It’s been a strange week. I’m feeling more silent than usual, with this idea that I shouldn’t speak, not necessarily that I can’t. It began with a move to a new office space. Suddenly I find myself with a desk set far back into a tiny room with a door and four walls to dampen sound.
I work with audio and music and character voices that are often painfully shrill, and, while the move to this newly renovated office floor has meant smaller, less private workspaces for many big-wigs, it has meant a larger, completely private workspace for nobodys like me. Because of the painfully shrill voices, you see. Not to mention my department coworker Sam’s ear-splitting whistle toy, which nearly sent all of us and a particularly cranky Design Director to the looney bin.
So, as a result of annoying an entire company of toymakers with our vast array of whistling, shouting, screaming, singing, buzzing, (and even farting!) toys, a truly happy thing has happened. I now have my own office. A door. Soft lighting. I listen to music while I write scripts. And I see no one. Until I am forced into a meeting or until I make a choice.
It seems, with choice, I am decidedly more social. I emerge from my new cave and swing my legs from the benches next to friend’s desks and laugh with my birthday sister Kira and wonder, out loud, rather than through email, where we all might go for lunch (a new experience, today, with seitan, from the gangly group of vegans who insisted I try, and I’ll never understand the strangeness of recreating the sense of meat where there is no meat, I’ll never.)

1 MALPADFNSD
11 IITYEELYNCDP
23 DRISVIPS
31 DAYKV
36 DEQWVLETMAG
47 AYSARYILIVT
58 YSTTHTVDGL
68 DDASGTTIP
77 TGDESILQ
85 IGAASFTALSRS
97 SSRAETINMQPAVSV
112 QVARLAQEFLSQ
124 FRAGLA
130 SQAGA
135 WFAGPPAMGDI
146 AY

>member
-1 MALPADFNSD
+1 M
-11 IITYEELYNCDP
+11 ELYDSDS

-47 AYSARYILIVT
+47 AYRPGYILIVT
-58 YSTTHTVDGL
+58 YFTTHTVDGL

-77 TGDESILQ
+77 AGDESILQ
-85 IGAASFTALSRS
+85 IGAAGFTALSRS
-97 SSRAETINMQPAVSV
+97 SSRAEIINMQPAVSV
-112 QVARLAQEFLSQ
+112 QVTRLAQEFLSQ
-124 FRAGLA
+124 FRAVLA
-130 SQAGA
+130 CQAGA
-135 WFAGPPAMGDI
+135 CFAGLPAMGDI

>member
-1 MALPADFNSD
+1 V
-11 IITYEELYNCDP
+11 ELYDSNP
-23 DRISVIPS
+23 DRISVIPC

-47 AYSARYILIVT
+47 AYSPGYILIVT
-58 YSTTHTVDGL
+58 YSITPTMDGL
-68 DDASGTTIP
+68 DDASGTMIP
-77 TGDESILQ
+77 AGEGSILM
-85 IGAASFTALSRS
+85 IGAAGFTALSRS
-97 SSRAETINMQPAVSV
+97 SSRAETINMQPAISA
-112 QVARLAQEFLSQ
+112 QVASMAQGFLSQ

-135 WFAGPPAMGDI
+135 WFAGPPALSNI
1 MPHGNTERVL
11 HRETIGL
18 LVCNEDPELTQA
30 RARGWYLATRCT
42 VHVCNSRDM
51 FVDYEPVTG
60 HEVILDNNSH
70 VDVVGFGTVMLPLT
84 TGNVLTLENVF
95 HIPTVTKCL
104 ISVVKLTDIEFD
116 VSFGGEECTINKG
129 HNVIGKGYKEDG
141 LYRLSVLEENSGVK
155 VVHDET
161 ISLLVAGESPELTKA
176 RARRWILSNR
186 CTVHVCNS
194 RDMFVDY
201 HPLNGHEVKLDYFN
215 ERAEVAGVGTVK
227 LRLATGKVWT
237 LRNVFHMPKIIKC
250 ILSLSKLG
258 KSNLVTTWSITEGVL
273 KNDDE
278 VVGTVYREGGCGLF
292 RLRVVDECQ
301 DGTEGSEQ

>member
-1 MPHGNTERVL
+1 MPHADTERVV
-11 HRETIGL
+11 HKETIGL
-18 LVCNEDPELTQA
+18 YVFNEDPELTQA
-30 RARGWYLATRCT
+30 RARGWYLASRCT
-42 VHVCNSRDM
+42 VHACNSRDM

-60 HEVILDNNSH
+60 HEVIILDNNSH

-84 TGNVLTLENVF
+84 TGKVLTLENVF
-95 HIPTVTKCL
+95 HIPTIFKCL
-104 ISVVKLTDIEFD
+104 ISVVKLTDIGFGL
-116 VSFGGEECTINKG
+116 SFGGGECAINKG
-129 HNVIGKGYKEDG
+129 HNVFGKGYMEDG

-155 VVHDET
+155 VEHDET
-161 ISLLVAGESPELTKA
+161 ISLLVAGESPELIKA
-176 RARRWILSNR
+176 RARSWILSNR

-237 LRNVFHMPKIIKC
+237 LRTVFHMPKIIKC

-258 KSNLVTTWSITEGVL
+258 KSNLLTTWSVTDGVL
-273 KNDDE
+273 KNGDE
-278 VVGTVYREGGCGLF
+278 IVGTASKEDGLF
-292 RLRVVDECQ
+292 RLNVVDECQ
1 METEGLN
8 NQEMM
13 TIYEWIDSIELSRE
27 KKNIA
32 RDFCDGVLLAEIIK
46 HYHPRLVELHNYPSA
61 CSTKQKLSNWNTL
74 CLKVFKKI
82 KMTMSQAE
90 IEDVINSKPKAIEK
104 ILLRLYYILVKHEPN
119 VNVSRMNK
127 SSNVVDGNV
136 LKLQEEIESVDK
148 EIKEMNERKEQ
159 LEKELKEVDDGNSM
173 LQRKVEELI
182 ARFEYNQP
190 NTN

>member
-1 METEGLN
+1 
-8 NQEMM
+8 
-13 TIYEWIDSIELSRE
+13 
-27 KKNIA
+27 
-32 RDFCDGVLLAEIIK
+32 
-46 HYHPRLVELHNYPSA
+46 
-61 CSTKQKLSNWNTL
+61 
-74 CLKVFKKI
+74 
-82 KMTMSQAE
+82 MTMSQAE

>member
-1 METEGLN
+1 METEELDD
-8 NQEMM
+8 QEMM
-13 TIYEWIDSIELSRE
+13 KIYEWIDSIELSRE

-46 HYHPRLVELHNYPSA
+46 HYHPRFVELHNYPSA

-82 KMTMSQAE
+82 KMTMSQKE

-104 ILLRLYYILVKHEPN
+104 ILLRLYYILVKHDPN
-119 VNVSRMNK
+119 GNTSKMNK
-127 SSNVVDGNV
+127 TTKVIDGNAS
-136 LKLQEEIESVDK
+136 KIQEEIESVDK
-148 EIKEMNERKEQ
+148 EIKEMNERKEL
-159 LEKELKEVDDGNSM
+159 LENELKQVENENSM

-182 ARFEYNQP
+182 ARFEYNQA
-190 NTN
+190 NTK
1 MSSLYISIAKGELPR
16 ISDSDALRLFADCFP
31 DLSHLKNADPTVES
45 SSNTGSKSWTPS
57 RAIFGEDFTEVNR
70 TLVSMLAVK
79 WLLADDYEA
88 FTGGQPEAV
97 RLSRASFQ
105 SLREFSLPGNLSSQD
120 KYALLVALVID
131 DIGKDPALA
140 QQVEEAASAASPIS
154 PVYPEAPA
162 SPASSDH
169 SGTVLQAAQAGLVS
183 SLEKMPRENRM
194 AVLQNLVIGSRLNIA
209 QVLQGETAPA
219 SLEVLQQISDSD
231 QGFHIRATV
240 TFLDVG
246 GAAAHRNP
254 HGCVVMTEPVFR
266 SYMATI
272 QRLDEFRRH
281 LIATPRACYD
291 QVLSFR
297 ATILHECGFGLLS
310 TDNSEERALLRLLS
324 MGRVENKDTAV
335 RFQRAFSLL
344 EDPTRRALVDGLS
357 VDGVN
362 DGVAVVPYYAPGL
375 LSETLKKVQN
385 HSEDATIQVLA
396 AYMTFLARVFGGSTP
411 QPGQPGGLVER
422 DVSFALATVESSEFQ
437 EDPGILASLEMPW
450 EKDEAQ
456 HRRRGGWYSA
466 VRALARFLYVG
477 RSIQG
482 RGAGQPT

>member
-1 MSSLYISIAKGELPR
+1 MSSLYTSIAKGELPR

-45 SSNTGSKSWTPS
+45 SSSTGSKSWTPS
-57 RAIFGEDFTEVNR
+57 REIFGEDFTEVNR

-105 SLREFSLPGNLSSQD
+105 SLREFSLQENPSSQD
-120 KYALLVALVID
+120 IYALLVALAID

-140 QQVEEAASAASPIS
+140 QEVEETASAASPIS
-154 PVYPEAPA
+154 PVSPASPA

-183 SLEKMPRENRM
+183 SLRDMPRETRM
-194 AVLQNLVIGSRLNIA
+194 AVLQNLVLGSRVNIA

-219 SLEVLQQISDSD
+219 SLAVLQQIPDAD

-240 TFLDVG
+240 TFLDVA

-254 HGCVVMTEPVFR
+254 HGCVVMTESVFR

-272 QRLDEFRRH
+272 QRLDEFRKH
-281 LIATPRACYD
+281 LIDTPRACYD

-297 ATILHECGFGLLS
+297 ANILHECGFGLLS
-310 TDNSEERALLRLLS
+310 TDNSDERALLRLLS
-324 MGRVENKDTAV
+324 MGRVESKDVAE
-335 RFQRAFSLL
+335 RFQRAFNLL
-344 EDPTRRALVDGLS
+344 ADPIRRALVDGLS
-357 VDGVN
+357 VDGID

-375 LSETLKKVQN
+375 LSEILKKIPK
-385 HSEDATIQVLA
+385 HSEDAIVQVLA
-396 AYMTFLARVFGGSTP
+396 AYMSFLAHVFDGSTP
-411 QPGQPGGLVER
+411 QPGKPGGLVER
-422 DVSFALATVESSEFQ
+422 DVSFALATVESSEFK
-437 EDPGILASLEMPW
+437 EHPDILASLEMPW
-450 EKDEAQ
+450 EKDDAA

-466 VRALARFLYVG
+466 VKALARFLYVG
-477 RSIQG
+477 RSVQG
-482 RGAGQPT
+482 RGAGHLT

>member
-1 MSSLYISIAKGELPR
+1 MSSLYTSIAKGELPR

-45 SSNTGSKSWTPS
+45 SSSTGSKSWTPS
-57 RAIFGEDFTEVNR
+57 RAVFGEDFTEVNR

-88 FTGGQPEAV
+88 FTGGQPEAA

This afternoon, I found myself in a high-level executive meeting where it wasn’t clear whether I was wanted, a strange back and forth of invites that turned into dis-invites that turned into maybe come, into definitely don’t you dare, into are-you-kidding-get-on-the-subway-and-meet-us-now.
So, up in this tall building in Times Square, I stood and looked out and my feet had that tingly feeling, that one more step and you could fall feeling, but today there was nothing except fog and the memory of a river and, sitting at the long conference table, with the nagging feeling of shouldn’t, shouldn’t, I didn’t say a word.
On the way home it felt as if I’d been caught in a secret all week, shrouded in the atmosphere of those clouds. A stranger asked me where the subway was and it was only after I gestured the way, told him of these few blocks and that one right turn, after I walked for a moment, then stopped to whip around, that I registered the staggering, unsteady girl just behind him.
I called out softly after them, Are you okay? But they didn’t answer and I stood wondering why I didn’t notice sooner, why I didn’t speak louder, why a terrible, nagging, piece inside me wished not to bother, wanted to be alone in secret, in clouds. The same piece that wished I hadn’t seen her at all. A different piece than the one that fears for and wonders, too late, about her now.